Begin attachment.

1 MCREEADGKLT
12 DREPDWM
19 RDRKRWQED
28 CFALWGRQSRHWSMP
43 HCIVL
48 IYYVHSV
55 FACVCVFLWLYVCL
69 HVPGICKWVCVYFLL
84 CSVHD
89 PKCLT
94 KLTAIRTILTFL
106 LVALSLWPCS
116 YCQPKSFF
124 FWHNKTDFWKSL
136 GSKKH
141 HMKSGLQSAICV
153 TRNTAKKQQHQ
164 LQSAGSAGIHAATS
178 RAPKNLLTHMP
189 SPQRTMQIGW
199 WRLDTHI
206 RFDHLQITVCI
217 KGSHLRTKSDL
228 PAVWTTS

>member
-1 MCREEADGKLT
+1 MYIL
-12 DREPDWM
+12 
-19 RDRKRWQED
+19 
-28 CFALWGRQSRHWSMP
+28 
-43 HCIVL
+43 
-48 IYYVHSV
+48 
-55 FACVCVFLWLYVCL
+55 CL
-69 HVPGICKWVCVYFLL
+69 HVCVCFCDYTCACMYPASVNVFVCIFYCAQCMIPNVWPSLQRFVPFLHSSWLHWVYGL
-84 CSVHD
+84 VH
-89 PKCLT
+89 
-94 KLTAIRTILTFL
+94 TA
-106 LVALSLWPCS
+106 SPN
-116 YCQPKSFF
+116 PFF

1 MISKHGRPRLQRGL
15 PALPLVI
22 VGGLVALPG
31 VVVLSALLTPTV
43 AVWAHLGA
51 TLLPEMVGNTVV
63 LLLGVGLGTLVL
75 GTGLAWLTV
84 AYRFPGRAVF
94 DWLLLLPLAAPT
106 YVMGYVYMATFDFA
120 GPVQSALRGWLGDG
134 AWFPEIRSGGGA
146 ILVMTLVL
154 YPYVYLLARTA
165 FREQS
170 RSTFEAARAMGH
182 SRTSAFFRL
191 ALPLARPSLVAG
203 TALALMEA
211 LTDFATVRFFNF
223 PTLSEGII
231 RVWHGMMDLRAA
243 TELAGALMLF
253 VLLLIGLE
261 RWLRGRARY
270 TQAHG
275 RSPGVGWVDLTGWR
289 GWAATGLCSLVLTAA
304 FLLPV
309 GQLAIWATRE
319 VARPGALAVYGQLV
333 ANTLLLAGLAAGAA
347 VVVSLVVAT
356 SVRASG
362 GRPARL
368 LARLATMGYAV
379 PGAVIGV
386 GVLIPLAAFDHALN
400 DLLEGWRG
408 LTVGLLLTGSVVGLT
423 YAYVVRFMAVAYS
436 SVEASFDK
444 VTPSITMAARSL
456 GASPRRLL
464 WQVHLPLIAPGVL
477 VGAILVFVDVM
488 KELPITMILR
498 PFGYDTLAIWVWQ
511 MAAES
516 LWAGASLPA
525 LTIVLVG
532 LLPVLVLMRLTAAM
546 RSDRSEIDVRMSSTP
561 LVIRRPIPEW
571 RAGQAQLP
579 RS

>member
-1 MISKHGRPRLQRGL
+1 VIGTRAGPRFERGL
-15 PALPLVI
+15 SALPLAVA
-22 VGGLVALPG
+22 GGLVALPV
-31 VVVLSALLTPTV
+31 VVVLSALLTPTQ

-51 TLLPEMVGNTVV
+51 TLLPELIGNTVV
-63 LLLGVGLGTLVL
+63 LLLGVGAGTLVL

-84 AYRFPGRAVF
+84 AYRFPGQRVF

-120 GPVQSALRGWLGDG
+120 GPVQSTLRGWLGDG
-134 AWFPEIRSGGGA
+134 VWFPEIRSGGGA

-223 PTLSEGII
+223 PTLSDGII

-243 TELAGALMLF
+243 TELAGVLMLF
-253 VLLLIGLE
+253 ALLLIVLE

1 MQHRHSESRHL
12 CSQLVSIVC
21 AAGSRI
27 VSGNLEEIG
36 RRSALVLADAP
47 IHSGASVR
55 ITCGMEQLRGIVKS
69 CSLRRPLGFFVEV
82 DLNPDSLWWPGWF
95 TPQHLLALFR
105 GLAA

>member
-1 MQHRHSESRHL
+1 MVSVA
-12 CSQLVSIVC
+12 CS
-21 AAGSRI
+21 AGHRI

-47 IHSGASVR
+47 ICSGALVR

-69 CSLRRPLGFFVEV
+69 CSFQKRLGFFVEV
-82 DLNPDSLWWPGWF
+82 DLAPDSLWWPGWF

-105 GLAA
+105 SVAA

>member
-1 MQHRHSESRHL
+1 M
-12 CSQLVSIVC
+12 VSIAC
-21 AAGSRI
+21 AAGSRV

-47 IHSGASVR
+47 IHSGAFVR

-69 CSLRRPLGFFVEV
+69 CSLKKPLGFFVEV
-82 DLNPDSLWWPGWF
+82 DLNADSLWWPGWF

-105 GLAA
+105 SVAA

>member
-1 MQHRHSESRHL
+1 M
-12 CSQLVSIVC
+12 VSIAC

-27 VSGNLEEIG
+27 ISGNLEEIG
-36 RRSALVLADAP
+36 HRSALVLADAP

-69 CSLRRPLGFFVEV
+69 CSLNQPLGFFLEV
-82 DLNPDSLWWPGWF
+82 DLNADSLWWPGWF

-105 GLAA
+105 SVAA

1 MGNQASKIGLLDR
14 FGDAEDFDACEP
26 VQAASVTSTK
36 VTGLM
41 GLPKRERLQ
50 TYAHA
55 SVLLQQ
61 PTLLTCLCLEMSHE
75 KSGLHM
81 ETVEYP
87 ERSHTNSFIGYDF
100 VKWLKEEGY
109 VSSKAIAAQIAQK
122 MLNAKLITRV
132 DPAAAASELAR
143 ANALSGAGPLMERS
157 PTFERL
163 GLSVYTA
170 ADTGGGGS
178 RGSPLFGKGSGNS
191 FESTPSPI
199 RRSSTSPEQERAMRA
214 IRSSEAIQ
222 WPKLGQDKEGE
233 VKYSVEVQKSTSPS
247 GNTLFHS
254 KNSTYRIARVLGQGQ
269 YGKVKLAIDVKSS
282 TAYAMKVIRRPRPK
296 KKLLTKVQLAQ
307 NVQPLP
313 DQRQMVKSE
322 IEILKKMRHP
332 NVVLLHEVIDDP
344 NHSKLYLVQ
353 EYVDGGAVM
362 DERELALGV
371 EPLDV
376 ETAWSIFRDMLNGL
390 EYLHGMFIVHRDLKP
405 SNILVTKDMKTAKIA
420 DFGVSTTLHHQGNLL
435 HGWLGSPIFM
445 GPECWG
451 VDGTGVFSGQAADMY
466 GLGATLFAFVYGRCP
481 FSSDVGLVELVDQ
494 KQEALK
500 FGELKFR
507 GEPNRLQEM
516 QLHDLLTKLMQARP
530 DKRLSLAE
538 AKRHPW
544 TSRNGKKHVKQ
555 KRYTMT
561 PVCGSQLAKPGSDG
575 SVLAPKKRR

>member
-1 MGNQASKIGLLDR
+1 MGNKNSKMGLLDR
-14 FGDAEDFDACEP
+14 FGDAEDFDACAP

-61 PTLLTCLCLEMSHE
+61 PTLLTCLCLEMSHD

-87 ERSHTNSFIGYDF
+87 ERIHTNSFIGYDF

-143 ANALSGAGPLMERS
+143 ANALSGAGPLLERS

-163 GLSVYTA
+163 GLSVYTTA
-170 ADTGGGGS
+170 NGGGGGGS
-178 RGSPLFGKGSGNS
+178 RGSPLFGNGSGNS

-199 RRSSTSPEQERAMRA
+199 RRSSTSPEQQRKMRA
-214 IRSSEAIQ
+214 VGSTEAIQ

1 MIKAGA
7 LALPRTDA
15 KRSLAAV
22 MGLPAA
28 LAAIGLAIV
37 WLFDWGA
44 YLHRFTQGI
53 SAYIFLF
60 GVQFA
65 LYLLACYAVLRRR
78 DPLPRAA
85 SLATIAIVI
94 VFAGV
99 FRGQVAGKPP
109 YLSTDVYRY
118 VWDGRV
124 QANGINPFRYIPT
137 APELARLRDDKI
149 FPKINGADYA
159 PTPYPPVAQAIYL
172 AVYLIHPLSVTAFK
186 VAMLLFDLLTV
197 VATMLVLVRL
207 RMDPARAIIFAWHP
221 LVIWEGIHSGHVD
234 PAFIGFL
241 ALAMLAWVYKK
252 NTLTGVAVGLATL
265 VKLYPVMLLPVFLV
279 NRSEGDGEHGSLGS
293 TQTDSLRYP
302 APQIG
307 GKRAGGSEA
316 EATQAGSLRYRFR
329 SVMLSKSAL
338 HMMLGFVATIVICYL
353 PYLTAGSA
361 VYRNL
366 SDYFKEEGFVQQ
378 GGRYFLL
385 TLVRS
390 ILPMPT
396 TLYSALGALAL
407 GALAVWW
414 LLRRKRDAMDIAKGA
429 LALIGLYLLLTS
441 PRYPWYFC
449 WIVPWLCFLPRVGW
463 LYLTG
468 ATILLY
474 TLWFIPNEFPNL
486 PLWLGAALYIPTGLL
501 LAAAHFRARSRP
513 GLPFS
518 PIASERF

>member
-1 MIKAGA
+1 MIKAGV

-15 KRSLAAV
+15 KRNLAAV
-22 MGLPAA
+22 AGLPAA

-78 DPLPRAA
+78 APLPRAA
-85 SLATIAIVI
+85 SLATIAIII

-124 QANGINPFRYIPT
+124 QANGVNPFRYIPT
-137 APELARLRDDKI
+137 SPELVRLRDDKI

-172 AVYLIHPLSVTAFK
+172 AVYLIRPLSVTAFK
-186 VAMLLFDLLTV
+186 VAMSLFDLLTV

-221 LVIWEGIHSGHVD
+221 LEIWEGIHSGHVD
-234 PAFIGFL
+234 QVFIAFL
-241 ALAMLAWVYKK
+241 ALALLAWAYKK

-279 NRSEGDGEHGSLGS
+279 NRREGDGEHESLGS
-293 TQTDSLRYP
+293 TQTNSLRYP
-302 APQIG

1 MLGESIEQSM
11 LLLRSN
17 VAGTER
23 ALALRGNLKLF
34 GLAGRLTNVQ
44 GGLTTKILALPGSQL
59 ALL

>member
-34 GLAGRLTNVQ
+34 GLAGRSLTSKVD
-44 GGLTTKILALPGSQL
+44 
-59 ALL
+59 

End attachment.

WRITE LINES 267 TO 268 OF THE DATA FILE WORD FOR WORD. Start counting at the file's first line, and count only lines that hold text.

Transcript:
+214 VGSTEAIQ

1 MIKAGA